Sealey v. Johanson et al
ORDER granting 120 Motion to Dismiss for the reasons set out in the Order. The fraud claim, as well as the requests for disgorgement and a constructive trust, are dismissed. Signed by District Judge Daniel P. Jordan III on January 4, 2017. (SP)
UNITED STATES DISTRICT COURT
SOUTHERN DISTRICT OF MISSISSIPPI
CIVIL ACTION NO. 3:15cv137-DPJ-FKB
DAVID R. JOHANSON, et al.
This ERISA case is before the Court on Defendant Herbert C. Bruister’s Motion to
Dismiss Count Nine of the Amended Complaint and Certain of the Relief Requested against him
in the Amended Complaint . For the reasons that follow, the motion is granted.
Facts and Procedural History
The factual underpinning of this case began in 2002, when Bruister & Associates, Inc.
(“BAI”), following the legal advice of attorney David R. Johanson, established an Employee
Stock Ownership Plan (“ESOP”). Between 2002 and 2005, BAI’s owner, Defendant Bruister,
sold 100% of BAI’s shares to its employees through a series of transactions with the ESOP.
Those transactions ultimately led to the Secretary of Labor and two plan participants filing
separate lawsuits alleging that the transactions violated various ERISA provisions (the “ERISA
Actions”). Following a 19-day bench trial on the consolidated cases, the Court entered judgment
in favor of Plaintiffs and against Bruister and other Defendants for in excess of $6 million; the
Court later awarded the prevailing private Plaintiff, Vincent Sealey, an additional $3.1 million in
attorneys’ fees and expenses.
At the time the ERISA Actions were filed, Bruister, the other plan fiduciaries, and some
related entities were insured under a fiduciary-liability policy issued by Beazley Insurance
Company. Beazley disputed coverage, and Bruister and others ultimately filed a civil action
against Beazley in this Court in August 2010 (the “Coverage Action”). The parties to the
Coverage Action settled that matter effective December 1, 2011, pursuant to a Confidential
Settlement Agreement and Release (the “Agreement”). Under the Agreement, which Bruister
signed both in his individual capacity and as a Trustee to the ESOP, Beazley withdrew its
reservation or rights and agreed to pay defense costs and any settlement or judgment in the
ERISA Actions subject to reduced limits of liability under its policy. By the time the Court
entered its judgment in the ERISA Actions, the reduced insurance coverage had been fully
exhausted by defense costs.
On February 27, 2015, Sealey filed this suit against Bruister, Johanson, Beazley, and
others, complaining of Defendants’ actions with respect to the Coverage Action and the
Agreement. Sealey filed an Amended Complaint  on February 24, 2016; Bruister both
answered  the Amended Complaint and filed the instant motion  on June 10, 2016.
Plaintiff responded  to Bruister’s motion, and Bruister failed to file a reply within the time
provided by local rules. The Court has personal and subject-matter jurisdiction and is prepared
Bruister suggests that his motion is governed by Federal Rule of Civil Procedure
12(b)(6). Def.’s Mot.  at 6–7. But the motion was filed after Bruister had answered, so it is
properly considered as a motion for judgment on the pleadings under Rule 12(c). See Jones v.
Greninger, 188 F.3d 322, 324 (5th Cir. 1999). Regardless, “the standards for deciding motions
under both rules are the same.” Great Plains Tr. Co. v. Morgan Stanley Dean Witter & Co., 313
F.3d 305, 313 n.8 (5th Cir. 2002).
In considering a motion under Rule 12(c), the “court accepts ‘all well-pleaded facts as
true, viewing them in the light most favorable to the plaintiff.’” Martin K. Eby Constr. Co. v.
Dall. Area Rapid Transit, 369 F.3d 464, 467 (5th Cir. 2004) (quoting Jones, 188 F.3d at 324).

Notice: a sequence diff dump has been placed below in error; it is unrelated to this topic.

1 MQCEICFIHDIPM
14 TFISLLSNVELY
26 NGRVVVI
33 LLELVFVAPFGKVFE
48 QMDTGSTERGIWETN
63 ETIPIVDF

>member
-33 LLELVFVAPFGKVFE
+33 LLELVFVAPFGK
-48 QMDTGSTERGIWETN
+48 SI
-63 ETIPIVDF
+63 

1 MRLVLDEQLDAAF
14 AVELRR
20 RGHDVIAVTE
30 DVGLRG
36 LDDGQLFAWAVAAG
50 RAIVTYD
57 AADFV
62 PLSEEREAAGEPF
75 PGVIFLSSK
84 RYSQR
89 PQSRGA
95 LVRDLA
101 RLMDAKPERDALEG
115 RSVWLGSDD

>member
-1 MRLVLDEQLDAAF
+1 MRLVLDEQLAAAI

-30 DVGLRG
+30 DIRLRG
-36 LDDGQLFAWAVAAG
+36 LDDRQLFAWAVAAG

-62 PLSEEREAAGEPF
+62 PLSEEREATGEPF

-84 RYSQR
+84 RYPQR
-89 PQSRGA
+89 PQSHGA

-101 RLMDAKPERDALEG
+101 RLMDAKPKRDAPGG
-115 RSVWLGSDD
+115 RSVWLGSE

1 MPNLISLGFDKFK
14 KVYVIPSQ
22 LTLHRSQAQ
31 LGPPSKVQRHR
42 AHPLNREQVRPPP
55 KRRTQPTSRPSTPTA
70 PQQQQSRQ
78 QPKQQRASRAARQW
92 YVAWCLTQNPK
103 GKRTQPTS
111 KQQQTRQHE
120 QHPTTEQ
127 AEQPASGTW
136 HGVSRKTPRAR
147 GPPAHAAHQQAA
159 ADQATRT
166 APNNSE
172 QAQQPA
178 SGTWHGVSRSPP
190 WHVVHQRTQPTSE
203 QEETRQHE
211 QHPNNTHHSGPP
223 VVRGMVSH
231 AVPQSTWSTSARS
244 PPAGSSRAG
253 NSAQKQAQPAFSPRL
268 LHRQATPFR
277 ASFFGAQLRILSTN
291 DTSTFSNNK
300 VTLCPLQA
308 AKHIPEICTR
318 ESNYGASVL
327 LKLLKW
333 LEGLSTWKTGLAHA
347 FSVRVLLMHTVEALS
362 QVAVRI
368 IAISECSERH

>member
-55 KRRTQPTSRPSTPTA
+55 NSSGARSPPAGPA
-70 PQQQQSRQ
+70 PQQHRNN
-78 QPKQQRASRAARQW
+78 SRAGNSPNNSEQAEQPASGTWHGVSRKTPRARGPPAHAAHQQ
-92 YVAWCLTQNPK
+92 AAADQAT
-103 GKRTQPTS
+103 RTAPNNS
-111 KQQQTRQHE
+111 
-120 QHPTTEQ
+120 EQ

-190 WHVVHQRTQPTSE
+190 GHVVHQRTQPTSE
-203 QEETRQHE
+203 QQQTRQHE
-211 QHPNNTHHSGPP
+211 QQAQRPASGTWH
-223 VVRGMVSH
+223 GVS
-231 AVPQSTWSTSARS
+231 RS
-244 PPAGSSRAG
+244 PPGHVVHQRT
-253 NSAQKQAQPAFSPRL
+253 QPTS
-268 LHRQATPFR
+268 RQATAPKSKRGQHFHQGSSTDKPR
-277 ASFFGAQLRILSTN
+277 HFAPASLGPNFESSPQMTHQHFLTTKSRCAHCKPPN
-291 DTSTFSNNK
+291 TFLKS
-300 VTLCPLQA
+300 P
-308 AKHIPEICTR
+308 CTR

But “the tenet that a court must accept as true all of the allegations contained in a complaint is
inapplicable to legal conclusions. Threadbare recitals of the elements of a cause of action,
supported by mere conclusory statements, do not suffice.” Ashcroft v. Iqbal, 556 U.S. 662, 678
(2009) (citing Bell Atl. Corp. v. Twombly, 550 U.S. 544, 555 (2007)). To overcome a Rule 12(c)
motion, a plaintiff must plead “enough facts to state a claim to relief that is plausible on its face.”
Twombly, 550 U.S. at 570. “Factual allegations must be enough to raise a right to relief above
the speculative level, on the assumption that all the allegations in the complaint are true (even if
doubtful in fact).” Id. at 555 (citations and footnote omitted).
“A claim has facial plausibility when the plaintiff pleads factual content that allows the
court to draw the reasonable inference that the defendant is liable for the misconduct alleged.”
Iqbal, 556 U.S. at 678 (citing Twombly, 550 U.S. at 556). It follows that “where the wellpleaded facts do not permit the court to infer more than the mere possibility of misconduct, the
complaint has alleged—but it has not ‘show[n]’—‘that the pleader is entitled to relief.’” Id. at
679 (quoting Fed. R. Civ. P. 8(a)(2)). “This standard ‘simply calls for enough fact to raise a
reasonable expectation that discovery will reveal evidence of’ the necessary claims or elements.”
In re S. Scrap Material Co., LLC, 541 F.3d 584, 587 (5th Cir. 2008) (citing Twombly, 550 U.S. at
Bruister seeks dismissal of the fraud claim asserted against him; he argues that “[t]here is
no allegation that Bruister made any representation to the Plans or to Plaintiff Sealey.” Def.’s
Mot.  at 9–10. It is well-settled that a plaintiff asserting a fraud claim under Mississippi
law must prove that the defendant made a material false representation upon which the plaintiff
justifiably relied. See Howard v. CitiFinancial, Inc., 195 F. Supp. 2d 811, 824 (S.D. Miss.
2002). And the circumstances of the alleged fraud—including “the time, place and contents of
any false representations”—must be stated with particularity. Nat’l Corp. Tax Credit Fund VII v.
Busching, No. 3:04cv559-BN, 2006 WL 13236, at *2 (S.D. Miss. Jan. 3, 2006) (citations
Turning to the fraud claim, Sealey alleges:
In approving the Coverage Settlement on behalf of the [ESOP], Bruister . . .
acting in [his] capacit[y] as [a] fiduciar[y] for the [ESOP] . . . falsely presented